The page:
I drag my boots through my over pants, zip them down to my ankles then reach for my gaiters. These I strap on over the top. I zip up my raincoat, despite the sky being blue and clear. This full armour feels stiff and ungainly as I shoulder my overnight pack and follow Caz into a tight scrub of tea-tree and banksia. Last night it rained. This is why we wear everything. The trees are heavy with moisture. It is like pushing through the wet swirling brushes of a wild car wash. I wish I had added gloves to my bare hands. At this early hour, on the shady side of the mountain range that lies ahead, the trunks of the small trees are covered in frost. I grab and wrestle the stubborn branches and my fingers grow increasingly numb. There is a path, but it is narrow, rough, muddy, slippery, strewn with puddles and hemmed in by this encroaching, tough, west-coast Tasmanian scrub. They are admirably persistent trees in Tasmania. About 2-3m high, thin trunked and flexible. They hold their ground with determination; and a knowledge of their right to be exactly where they are.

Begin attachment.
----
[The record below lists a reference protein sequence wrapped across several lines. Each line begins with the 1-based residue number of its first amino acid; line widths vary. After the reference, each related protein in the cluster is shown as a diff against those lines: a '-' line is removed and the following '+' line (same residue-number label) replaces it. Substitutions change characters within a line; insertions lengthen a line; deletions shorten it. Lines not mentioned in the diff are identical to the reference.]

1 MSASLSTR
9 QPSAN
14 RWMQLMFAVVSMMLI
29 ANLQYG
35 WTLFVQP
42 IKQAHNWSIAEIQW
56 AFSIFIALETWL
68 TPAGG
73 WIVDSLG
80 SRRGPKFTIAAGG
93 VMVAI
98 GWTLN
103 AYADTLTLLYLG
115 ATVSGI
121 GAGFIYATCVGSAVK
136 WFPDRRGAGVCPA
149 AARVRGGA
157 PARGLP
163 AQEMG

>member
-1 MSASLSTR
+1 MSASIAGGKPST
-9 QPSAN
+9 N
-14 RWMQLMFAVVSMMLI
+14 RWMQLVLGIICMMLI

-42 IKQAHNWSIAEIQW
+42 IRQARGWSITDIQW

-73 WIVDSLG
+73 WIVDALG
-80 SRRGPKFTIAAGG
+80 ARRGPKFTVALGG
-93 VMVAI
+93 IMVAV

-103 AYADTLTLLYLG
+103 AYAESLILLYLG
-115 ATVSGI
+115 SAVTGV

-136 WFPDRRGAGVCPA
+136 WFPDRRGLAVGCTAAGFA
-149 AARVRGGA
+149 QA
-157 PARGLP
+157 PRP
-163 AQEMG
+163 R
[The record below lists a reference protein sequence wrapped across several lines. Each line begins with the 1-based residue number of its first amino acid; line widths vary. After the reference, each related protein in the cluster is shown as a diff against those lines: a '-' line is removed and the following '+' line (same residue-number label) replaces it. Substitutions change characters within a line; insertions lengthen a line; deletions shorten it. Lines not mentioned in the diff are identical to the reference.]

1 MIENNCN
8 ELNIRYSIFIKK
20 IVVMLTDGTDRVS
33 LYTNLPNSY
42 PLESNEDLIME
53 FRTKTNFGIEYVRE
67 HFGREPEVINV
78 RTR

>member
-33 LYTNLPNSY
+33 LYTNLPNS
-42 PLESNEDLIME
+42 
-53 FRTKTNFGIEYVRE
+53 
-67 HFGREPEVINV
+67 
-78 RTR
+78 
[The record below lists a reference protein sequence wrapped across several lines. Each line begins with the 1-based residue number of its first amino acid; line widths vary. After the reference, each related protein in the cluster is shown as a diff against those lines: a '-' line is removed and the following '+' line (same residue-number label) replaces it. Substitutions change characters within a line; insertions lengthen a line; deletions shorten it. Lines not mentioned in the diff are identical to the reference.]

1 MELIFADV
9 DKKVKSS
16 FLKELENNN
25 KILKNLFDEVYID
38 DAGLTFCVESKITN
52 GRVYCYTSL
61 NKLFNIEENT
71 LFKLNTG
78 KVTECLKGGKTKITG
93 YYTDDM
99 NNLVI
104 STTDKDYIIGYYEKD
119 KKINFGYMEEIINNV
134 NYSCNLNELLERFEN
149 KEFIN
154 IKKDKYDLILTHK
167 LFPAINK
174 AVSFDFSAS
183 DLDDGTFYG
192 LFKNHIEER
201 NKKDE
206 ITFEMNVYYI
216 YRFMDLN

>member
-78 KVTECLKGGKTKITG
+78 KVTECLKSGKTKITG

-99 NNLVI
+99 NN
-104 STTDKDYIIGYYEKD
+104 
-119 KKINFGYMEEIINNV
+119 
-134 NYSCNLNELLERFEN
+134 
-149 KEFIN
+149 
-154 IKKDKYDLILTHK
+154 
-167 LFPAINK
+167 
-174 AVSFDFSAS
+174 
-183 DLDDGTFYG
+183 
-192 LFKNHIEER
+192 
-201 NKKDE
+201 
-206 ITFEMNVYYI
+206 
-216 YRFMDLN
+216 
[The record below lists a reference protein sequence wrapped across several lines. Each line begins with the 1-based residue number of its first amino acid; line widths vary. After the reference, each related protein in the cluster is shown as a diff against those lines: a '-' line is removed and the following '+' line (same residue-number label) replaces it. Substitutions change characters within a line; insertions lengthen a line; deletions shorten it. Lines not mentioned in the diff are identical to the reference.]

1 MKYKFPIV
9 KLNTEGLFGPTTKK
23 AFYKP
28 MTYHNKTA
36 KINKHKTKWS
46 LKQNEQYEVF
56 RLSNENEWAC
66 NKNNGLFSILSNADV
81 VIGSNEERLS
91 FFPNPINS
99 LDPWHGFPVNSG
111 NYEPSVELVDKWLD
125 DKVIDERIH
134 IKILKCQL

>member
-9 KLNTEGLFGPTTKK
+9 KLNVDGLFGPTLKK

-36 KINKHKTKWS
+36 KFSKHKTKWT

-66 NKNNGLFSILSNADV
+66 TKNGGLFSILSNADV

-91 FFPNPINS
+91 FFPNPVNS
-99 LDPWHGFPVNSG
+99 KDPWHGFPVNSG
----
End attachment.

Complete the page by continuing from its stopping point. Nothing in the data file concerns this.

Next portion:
Fortunately, it is a short half hour of this kind of tense conversation and we emerge onto open, mountainside heath marked by clumps of buttongrass waving their bobble-headed flowers stalks in celebration. Above us now we can see our destination - the spectacular and geologically bizarre Tyndall Range. Many locals argue that this mountain, and its labyrinth of lakes and cliffs, is the state’s finest alpine region, with relatively easy access and few crowds.